Bird Flu Cull Moves Over Marketplace

HONG KONG - Health authorities in Hong Kong announced on Wednesday that they would slaughter all live chickens in the retail markets following further reported cases of H5N1 infections among the poultry on the market.
calendar icon 12 June 2008
clock icon 3 minute read

The decision came after faeces samples taken from markets at Tuen Mun, Fanling and Ap Lei Chau tested positive for the deadly H5N1 virus, the Agriculture, Fisheries and Conservation Department of the Hong Kong Special Administrative Region government said.

"We have announced that all market stores and fresh provision shops selling live poultry are now infected areas," said department director Cheung Siu-hing.

Cheung said local authorities had launched the culling on all the chickens across about 470 stores in 64 markets throughout the city. It is estimated that the culling involves 3,500 chickens.

The culling was presently restricted to chickens in the retail markets. The chicken farms in the special administrative region were not affected.

Secretary for Food and Health York Chow said samples taken by the Department of Agriculture, Fisheries and Conservation from local chicken farms so far all tested negative for the H5N1 strain of the virus, adding that sound bio-security measures had been in place on most of the farms, making them relatively safe.

No genetic changes found in bird flu virus

There are no genetic changes in the H5N1 bird flu virus found at Po On Road Market, Secretary for Food & Health Dr York Chow says, adding more test results on samples collected from the retail market will be announced today.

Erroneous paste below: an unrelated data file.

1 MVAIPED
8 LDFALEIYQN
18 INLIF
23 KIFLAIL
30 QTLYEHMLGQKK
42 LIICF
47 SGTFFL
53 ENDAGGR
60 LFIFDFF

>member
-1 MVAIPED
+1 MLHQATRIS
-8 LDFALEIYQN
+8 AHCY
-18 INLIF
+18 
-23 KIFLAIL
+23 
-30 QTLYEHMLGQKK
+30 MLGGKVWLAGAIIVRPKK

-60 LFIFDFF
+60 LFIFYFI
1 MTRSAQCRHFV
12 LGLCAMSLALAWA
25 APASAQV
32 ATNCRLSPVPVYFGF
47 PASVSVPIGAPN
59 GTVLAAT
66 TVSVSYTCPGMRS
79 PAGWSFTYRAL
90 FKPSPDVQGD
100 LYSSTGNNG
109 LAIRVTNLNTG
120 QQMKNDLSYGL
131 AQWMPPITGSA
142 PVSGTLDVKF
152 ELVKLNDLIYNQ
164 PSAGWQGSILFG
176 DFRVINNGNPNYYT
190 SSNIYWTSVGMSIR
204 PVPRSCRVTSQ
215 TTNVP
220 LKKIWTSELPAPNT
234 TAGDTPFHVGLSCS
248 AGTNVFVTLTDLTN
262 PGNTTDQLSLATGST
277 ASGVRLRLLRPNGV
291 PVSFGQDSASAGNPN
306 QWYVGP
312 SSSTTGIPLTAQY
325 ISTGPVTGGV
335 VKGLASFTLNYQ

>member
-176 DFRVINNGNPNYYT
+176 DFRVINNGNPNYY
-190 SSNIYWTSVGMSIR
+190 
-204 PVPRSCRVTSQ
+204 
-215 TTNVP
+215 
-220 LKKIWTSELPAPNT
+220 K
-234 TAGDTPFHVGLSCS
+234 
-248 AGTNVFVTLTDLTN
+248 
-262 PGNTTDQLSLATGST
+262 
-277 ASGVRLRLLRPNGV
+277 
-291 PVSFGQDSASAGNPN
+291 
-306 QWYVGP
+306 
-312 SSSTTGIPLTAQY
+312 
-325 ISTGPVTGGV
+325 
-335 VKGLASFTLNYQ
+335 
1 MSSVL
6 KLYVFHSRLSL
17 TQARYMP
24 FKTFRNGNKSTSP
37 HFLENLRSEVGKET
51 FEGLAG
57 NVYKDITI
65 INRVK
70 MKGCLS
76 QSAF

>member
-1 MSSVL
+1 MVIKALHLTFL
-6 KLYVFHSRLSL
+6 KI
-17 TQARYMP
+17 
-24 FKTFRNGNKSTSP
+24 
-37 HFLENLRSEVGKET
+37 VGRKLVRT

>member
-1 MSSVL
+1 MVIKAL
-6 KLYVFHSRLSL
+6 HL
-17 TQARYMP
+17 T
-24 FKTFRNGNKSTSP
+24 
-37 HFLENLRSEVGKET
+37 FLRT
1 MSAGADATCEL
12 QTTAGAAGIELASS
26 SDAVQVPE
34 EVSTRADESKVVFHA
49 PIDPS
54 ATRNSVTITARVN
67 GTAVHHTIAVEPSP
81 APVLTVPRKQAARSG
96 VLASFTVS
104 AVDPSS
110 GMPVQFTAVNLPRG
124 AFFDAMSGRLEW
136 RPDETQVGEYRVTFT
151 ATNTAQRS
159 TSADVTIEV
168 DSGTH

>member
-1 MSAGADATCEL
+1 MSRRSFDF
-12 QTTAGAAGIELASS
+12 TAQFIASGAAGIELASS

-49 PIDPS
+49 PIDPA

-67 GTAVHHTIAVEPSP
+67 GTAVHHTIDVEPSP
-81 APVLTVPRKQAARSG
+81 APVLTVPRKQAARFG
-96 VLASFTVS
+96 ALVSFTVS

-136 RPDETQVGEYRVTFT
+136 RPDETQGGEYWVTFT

Speaking to reporters after appearing on radio programmes today, Dr Chow said the Government has sent specialists to inspect both local and Mainland poultry farms and no abnormality has been detected. Poultry on the wholesale market and passing through Man Kam To have tested negative for the virus.

"The only abnormality we have detected is in the retail market. But there will be more results coming from the egg inoculation tests from the retail market later today. We hope with those results coming out, we can have a clearer picture of the extent of the problem. If any of these additional tests show positive results, we need to take action immediately."

Chicken cull

When asked why the Government allowed retailers to sell the chickens Monday he said it was not a political decision and the Government followed existing guidelines.

"If we find there is one retail site that has avian influenza, we will just cull (chickens in) that site. But if we have more than one site, then we will have a suspicion it will have spread. Then of course we have more justification to cull all the chickens. Up to last Monday, there is only site we have discovered to have the H5 virus."

On chicken smuggling, Dr Chow urged the trade to report any suspected cases.

Further Reading

- You can visit the Avian Flu page by clicking here.
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